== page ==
• Monday, May 25th the school is closed for Memorial Day.
  • PreK & Kindergarten graduation will be held at Wedgewood Country Club on Friday June 19th at 1:00 pm.

If at anytime you have a question or concern, please feel free to stop in the office to speak with me…the door is always open.

Stacy and Maggie


School Spotlight

Congratulations to Teacher of the Month for April 2015: Lexa Tatulli

Lexa started working at Chesterbrook Academy in May 2014. She has worked in every classroom so far, but she works primarily in our Infant Room. Lexa has her Associate’s Degree in Liberal Arts, and is currently attending Rowan University to earn her Bachelor’s Degree in Radio/TV/Film. When Lexa isn’t working or at school, she enjoys theatre, exercise, and spending time with her family. Congratulations Miss Lexa!! We are so lucky to have you!

Classroom Bullets

Spring has finally sprung in the Infant room. We have a lot planned this month. We will be making various Spring related art projects to decorate our classroom. Welcome Catherine to our room this month and a very special 1st birthday this month to Caroline and Lilly!

Toddler A
Welcome Spring! This month we will be exploring the concept of size; using the words big and small and learning to distinguish between the two. Our color of the month will be yellow, and our shape will be an oval. After such a long winter, we are looking forward to using our playground. Thank you for your continued participation with book day and daily events. Toddler A parents are the best!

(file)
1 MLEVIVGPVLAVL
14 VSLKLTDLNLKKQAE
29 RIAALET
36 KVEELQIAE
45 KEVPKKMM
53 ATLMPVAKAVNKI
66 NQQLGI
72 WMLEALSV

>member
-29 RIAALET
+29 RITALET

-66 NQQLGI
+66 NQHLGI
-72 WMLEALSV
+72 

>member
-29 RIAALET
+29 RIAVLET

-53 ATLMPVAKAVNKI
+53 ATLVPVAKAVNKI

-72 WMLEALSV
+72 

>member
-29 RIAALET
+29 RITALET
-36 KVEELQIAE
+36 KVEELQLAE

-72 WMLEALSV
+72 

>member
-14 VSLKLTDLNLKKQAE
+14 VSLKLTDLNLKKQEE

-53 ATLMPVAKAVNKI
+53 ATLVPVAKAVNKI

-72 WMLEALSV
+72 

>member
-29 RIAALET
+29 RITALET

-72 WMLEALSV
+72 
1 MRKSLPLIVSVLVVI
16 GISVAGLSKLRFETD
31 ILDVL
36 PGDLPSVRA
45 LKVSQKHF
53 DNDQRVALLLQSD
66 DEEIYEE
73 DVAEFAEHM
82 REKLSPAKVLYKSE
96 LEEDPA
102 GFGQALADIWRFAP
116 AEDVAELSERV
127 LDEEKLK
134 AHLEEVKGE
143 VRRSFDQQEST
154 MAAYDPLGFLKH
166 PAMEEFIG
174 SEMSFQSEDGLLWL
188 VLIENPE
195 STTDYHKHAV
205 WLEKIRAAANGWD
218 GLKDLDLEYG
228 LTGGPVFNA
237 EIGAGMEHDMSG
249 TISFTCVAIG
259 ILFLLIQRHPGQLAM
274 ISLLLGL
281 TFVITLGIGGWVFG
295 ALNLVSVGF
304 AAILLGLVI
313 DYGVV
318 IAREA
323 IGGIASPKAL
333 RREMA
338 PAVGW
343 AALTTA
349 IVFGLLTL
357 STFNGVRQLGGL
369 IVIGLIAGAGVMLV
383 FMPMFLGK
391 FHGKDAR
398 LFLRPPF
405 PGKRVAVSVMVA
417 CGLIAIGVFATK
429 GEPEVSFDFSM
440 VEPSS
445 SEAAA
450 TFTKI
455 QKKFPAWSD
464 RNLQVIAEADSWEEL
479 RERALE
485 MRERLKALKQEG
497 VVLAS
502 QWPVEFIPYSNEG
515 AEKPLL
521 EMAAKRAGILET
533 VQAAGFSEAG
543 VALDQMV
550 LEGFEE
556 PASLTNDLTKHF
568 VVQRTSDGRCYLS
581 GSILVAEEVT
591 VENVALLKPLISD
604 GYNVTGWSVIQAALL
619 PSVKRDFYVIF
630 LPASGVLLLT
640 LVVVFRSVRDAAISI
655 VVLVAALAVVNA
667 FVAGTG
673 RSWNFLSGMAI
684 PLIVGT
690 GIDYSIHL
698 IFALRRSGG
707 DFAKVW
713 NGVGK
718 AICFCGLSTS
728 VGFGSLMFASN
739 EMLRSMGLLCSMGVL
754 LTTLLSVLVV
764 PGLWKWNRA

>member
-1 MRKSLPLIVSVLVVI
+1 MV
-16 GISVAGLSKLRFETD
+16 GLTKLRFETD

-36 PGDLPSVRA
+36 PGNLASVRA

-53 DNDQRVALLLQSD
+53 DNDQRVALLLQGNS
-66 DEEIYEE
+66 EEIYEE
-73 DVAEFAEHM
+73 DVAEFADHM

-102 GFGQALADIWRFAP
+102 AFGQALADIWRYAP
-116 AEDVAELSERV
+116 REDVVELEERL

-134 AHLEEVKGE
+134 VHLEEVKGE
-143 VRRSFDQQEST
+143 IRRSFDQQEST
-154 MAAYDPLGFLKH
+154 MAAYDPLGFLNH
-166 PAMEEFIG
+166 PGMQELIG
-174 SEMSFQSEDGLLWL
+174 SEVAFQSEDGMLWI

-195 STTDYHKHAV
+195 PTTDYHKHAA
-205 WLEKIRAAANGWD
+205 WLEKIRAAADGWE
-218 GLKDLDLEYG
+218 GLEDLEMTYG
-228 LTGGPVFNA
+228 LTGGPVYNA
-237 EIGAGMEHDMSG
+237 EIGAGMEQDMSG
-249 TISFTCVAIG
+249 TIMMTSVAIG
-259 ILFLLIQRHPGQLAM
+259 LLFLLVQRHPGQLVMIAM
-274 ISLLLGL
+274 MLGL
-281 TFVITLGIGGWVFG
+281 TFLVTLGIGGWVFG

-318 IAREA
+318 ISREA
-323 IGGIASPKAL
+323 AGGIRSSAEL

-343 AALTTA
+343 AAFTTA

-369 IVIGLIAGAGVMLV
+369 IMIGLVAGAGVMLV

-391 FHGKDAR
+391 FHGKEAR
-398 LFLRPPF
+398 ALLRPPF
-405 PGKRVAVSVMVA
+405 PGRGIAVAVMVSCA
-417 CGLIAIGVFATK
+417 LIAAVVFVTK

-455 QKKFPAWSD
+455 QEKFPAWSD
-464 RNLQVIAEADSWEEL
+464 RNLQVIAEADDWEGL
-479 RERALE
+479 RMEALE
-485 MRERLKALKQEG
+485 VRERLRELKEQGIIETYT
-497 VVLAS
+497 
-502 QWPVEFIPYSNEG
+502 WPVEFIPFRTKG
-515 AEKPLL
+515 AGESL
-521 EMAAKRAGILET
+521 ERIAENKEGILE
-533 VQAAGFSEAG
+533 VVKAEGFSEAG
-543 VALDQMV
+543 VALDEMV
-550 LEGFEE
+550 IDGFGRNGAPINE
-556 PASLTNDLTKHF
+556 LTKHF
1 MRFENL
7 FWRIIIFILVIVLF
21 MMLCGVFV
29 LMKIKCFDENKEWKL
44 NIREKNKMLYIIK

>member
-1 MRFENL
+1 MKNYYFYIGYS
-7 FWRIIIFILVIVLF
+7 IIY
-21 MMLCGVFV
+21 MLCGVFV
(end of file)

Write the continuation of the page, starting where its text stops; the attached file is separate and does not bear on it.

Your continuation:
Toddler B
Spring has finally arrived and with it warmer weather. Please check your child’s extra clothing to make sure they’re weather appropriate. The children are learning how to put on their jackets. Thanks for being so supportive and encouraging. Yellow is our color for the month. The children will need 2 hard boiled eggs on March 31st. Our egg hunt will be on 4/1. Some of our Links to Learning skills will be naming colors/shapes, understanding one/many, and dancing to music.

Beginner A
During the month of April, we will focus on speaking in a clear, audible voice as well as using a variety of vocabulary. For math, the children will continue practicing their shapes and colors. The children will begin to use their fingers to represent numbers 1-5. In our science category, we will begin to describe textures and identify age. While the children continue to put on their own jackets, they will also try to catch a ball and kick the ball without falling. Our Spanish words of the month are “uno” (one) and “muchos” (many). We are looking forward to a great month!